South Korea's KEB Hana Bank is set to work with the Central Bank of Korea (BOK) on the latter's CBDC pilot and stablecoin alternatives, such as tokenized deposits.
According to the Maeil Kyungjae newspaper, Hana Bank is now "actively participating" in the BOK's ongoing CBDC proof-of-concept project.
The newspaper noted that the BOK and Hana will "actively participate in the preparation" of a "monetary system based on blockchain technology."
The parties are now conducting "internal research" on the "symbolic deposits".
Central banks have turned to popular stablecoins for inspiration from their own CBDC projects.
But they think they can do better by improving the design of conventional stablecoins.
They called these coins “private token currencies that circulate like bearer instruments.”
As De Blasis et al demonstrated earlier this year, popular stablecoins like the USD pegged USDT experience some level of price volatility.
And this volatility is something that central banks seem to want to avoid at all costs with their CBDC plans.
In April, the Bank for International Settlements (BIS) published an article on token deposits and their potential to displace stablecoins in the financial and banking sectors.
The BIS asserted that stablecoins "may cause deviations in their relative exchange values from par in violation of 'the uniqueness of currency'".
As an alternative, token deposits, also powered by blockchain, “do not circulate as bearer instruments, but rather settle in central bank money” and “are more conducive to uniqueness,” the BIS wrote.
The BRI also asserted that tokenized deposits can “enable expanded functionality by leveraging the capability of programmable ledgers to introduce contingent execution and composability of transactions.”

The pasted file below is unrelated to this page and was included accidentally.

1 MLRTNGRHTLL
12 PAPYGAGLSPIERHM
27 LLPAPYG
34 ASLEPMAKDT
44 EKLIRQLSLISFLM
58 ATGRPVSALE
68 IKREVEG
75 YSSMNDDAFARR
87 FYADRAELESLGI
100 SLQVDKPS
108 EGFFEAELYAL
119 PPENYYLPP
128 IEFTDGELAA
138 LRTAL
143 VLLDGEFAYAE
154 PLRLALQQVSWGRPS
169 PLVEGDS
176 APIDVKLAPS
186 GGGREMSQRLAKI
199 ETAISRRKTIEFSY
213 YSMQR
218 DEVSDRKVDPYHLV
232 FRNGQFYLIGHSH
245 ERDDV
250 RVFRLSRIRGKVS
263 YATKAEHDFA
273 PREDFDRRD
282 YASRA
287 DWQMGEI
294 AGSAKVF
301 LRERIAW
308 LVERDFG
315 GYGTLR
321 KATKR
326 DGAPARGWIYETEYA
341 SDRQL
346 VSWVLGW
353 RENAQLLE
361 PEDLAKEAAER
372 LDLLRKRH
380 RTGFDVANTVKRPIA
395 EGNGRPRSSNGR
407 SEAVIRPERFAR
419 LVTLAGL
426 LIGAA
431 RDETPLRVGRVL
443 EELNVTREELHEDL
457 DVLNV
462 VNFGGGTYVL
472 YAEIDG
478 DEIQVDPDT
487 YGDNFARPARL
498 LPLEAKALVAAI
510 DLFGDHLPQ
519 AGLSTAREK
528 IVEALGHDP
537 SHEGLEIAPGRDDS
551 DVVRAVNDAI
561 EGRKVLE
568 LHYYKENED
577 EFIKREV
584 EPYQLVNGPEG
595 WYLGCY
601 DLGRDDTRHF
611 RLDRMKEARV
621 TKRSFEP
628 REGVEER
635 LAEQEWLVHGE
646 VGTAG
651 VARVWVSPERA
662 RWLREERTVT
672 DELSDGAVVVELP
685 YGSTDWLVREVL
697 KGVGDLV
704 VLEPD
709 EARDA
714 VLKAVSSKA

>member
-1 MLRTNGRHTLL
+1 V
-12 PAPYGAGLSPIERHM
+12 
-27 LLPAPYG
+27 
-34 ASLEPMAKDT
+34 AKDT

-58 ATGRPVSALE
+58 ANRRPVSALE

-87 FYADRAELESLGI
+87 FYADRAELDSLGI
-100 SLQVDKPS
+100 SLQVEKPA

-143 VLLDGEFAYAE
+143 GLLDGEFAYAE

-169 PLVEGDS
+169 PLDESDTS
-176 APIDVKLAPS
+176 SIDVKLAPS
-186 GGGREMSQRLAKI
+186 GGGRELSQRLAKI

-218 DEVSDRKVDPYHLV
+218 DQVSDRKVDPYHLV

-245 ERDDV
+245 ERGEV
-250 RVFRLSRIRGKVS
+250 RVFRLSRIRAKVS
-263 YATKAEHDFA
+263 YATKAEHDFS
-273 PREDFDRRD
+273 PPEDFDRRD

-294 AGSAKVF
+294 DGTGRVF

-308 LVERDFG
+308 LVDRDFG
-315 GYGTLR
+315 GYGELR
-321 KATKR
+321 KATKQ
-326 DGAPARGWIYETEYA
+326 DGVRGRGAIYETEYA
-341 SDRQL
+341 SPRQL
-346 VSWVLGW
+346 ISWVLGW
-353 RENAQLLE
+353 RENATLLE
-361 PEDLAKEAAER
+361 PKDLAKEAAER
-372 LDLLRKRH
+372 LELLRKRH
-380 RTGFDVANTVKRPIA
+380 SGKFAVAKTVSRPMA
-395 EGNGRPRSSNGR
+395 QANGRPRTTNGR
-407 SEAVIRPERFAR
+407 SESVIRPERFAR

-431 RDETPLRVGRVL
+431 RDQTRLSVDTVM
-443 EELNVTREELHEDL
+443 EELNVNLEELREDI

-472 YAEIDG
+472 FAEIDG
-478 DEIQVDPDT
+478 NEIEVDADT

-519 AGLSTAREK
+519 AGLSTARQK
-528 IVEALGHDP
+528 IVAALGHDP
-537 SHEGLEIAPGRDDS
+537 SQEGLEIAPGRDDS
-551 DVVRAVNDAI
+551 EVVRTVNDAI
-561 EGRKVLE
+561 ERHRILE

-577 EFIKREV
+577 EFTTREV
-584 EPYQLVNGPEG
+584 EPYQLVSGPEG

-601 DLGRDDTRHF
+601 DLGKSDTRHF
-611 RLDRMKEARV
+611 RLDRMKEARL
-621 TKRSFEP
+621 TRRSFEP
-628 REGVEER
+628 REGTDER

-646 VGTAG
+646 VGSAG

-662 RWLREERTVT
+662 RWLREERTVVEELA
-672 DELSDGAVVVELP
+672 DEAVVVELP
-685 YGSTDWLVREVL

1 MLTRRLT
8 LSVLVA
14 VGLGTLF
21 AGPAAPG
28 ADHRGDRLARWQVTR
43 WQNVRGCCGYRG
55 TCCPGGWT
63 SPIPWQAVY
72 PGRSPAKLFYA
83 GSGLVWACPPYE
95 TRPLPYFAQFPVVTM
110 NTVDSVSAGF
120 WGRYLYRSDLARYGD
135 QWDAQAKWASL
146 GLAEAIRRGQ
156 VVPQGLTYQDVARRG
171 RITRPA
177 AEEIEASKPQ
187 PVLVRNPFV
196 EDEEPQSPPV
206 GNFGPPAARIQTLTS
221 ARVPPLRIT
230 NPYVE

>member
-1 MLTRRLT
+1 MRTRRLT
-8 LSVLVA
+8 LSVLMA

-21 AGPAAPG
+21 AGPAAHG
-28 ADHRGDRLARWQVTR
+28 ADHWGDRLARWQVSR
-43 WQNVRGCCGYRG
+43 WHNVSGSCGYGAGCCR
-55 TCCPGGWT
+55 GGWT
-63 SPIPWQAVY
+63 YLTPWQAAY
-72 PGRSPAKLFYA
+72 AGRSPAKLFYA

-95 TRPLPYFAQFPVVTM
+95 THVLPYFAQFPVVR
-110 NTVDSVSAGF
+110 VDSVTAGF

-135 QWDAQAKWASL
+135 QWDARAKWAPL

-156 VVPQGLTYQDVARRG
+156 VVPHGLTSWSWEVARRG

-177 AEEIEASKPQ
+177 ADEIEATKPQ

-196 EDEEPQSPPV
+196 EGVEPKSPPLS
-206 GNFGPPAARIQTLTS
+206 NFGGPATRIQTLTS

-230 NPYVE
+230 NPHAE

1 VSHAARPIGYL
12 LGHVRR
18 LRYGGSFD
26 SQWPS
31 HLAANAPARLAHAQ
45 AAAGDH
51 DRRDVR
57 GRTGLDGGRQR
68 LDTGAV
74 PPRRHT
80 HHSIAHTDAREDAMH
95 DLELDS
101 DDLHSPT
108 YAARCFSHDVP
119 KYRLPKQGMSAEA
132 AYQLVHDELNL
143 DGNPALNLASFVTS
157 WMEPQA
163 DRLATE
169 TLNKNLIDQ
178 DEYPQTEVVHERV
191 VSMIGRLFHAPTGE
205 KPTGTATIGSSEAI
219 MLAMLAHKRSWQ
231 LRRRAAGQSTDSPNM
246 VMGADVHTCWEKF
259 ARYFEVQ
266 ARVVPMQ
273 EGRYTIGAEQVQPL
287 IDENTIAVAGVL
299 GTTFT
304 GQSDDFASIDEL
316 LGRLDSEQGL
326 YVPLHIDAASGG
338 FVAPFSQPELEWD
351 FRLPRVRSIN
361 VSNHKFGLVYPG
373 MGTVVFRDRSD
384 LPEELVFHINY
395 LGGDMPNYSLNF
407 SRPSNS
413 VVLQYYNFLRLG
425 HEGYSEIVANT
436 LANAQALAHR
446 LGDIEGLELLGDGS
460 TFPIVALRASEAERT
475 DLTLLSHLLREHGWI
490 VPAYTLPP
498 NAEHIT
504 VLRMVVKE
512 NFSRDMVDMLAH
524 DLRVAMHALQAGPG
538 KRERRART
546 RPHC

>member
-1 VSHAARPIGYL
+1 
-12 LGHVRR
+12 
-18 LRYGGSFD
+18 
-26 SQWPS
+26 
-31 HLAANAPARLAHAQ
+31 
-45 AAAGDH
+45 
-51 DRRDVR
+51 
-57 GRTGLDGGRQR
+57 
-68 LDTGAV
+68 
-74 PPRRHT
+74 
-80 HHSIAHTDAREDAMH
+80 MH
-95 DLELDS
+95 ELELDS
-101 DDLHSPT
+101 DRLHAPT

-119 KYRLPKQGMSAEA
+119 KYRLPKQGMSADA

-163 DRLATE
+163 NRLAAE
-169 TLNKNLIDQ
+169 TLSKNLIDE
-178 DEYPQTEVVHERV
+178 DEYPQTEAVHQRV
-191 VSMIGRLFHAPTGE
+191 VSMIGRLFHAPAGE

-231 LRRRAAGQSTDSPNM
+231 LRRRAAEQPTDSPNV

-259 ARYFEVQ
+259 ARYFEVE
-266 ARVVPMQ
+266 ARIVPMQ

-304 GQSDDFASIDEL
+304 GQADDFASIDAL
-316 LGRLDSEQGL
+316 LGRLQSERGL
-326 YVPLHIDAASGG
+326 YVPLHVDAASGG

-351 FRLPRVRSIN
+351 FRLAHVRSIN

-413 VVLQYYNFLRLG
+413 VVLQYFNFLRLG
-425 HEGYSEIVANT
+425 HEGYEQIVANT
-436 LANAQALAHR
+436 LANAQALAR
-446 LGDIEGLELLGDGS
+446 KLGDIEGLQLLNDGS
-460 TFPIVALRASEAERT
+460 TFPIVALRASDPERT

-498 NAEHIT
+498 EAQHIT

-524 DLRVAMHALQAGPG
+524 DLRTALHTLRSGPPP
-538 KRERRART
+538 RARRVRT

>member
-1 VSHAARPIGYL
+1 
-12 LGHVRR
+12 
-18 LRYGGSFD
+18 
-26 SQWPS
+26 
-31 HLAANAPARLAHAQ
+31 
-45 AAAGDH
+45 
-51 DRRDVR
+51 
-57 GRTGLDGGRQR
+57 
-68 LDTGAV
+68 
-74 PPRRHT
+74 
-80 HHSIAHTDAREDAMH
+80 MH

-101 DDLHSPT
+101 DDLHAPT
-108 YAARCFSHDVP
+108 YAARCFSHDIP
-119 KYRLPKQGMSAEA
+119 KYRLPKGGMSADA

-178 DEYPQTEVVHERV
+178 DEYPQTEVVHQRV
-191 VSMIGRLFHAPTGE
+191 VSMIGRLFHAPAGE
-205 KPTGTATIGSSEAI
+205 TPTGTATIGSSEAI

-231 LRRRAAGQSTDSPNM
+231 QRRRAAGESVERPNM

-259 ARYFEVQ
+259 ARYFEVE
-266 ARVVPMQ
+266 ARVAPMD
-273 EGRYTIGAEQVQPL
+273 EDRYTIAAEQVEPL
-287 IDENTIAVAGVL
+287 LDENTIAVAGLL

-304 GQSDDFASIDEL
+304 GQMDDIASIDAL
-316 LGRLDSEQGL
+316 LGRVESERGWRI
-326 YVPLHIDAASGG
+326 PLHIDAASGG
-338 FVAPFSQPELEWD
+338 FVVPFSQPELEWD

The BOK seems to have taken these recommendations to heart.
And South Korean commercial banks, seemingly worried about being left out of the CBDC's image, seem eager to carve out a place for themselves in the space.
Hana has been exploring the blockchain space for about half a decade.
He has made inroads in blockchain-powered real estate and invested in research related to the crypto sector.
The BOK, meanwhile, is working with a number of commercial banking partners on the KRW digital project.
South Korea's banking industry expresses interest in 'token deposits'
Maeil Kyungjae called token deposits an "emerging hot topic" in the financial world.
The April BIS document was co-authored by Hyun Song Shin, a former economic adviser to the South Korean presidency.
Hana's rival Woori Bank's Woori Financial Management Research Institute also recently released a report on token deposits.
And the outlet noted that domestic commercial banks began "showing great interest in tokenized deposits" when BOK Governor Lee Chang-yong told attendees at a BRI event in March that "tokenized deposits are needed" in the banking industry.
Last month, Hana's Management Research Institute predicted that the national security token market would reach some $27 billion next year.